On Sept. 6, Terry Milbrad, an employee of American Landscape, was working on a private Mercer Island residence, cutting branches on a tree, when he came into contact with a power line carrying 7,200 volts and was electrocuted. On Sept. 19, Curtis Roderick, an employee with Furrer Construction, was on an aerial lift power washing a silo in Woodland when he contacted a 7,200-volt power line and was electrocuted.
Most high-voltage deaths in Washington state do not involve power line workers, but rather workers whose jobs place them near power lines, such as construction workers, roofers, tree trimmers, agriculture workers, truck drivers or mobile equipment operators.
While line workers undergo extensive training to work near power lines, most other workers who find themselves near these hazards do not have that level of training or experience, and may not recognize the dangers of electrocution if they or their equipment comes into contact with an overhead line.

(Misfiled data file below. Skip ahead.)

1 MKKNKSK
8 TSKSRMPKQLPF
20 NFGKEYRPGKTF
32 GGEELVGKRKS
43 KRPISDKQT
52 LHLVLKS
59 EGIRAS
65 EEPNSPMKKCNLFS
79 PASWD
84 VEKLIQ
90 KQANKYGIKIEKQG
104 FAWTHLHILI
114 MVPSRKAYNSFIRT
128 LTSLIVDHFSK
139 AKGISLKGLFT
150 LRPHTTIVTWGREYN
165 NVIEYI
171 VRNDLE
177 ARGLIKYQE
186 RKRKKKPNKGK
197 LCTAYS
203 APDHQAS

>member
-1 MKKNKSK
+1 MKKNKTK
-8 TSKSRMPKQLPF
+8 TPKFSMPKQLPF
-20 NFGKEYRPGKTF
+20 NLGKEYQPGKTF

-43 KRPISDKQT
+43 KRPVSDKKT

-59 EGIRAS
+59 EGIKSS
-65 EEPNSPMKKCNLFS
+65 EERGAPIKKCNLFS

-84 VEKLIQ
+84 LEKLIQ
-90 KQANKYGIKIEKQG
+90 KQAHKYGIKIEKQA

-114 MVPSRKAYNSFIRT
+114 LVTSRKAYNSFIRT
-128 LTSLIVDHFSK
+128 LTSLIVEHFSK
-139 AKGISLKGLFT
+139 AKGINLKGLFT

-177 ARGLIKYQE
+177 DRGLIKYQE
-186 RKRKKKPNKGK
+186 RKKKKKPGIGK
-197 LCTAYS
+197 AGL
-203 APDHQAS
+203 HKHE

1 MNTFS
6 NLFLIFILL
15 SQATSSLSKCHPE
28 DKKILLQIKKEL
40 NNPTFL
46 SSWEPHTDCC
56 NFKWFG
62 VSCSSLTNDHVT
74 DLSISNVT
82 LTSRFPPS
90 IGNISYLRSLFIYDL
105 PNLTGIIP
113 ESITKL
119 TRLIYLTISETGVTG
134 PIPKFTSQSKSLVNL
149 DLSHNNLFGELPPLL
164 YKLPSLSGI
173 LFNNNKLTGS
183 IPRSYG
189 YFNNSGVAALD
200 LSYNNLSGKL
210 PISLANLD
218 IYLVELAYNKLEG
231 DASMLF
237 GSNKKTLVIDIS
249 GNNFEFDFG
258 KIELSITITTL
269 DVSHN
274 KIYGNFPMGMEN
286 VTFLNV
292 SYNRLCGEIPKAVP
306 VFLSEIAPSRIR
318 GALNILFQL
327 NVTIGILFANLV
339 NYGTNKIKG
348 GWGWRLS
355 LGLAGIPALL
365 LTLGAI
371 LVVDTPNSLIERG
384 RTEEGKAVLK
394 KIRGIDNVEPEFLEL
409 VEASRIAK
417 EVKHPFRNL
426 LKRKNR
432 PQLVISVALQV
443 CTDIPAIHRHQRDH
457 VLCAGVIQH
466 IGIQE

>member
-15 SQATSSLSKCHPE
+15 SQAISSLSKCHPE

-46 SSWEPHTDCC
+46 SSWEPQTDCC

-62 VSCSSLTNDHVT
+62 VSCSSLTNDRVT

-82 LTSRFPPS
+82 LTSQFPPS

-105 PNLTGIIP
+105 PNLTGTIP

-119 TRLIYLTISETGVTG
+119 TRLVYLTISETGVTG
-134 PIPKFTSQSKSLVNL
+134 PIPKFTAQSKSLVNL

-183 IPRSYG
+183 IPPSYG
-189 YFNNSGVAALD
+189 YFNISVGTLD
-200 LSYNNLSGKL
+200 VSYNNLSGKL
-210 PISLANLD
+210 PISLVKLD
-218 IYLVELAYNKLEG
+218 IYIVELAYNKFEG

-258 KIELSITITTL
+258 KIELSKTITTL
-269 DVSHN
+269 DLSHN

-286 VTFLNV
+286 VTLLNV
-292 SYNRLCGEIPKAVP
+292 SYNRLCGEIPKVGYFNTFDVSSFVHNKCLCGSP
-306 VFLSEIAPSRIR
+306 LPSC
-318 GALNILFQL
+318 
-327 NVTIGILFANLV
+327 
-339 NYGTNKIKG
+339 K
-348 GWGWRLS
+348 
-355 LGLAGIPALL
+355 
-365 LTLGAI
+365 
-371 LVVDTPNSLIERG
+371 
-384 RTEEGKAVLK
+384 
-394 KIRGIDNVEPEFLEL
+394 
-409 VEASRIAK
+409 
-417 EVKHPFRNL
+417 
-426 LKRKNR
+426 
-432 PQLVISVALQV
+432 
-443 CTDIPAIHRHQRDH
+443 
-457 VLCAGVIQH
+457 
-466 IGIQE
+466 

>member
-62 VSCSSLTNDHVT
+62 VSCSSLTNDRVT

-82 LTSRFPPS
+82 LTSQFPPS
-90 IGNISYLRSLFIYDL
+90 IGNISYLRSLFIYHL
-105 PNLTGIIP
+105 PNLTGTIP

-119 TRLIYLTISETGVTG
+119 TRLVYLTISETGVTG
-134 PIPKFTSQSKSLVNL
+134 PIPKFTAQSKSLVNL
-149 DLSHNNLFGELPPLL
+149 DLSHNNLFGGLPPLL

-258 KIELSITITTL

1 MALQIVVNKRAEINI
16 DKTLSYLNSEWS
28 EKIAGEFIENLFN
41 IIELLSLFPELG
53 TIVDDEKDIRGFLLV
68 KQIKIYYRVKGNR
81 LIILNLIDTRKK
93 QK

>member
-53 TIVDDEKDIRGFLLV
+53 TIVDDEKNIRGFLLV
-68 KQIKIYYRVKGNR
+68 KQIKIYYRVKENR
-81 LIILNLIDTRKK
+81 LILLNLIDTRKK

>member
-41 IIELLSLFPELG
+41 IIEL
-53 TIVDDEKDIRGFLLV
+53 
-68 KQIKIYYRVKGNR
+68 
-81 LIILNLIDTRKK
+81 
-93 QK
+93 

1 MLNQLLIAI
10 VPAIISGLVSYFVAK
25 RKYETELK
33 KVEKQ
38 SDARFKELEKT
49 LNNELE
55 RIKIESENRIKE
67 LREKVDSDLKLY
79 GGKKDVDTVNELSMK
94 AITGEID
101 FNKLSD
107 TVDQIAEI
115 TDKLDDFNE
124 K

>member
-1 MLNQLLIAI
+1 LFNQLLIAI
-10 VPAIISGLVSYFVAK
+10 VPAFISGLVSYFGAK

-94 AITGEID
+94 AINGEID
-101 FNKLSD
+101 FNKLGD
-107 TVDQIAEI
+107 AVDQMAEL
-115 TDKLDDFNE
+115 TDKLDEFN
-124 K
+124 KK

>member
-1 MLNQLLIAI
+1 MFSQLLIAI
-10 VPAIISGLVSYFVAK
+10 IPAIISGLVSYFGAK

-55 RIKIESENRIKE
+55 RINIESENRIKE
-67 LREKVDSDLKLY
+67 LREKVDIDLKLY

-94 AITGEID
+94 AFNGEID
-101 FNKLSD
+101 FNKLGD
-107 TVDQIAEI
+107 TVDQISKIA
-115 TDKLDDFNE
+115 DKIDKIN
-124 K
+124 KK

To prevent electrocutions, L&I offers these suggestions:
· Make sure workers are trained to recognize and prevent hazards.
· Maintain a safe distance from all power lines, at least 10 feet and sometimes more for voltage levels exceeding 50,000 volts.
· Keep equipment at least 10 feet from power lines and use a trained person as a spotter.
· If the work is within 10 feet, contact the utility company and see if they will de-energize and ground the power lines.
· Install electronic warning devices on cranes and other equipment that can warn you when you come too close to an energized line.
More information can be found at http://www.Lni.wa.gov/safety under “e” for electrical rules.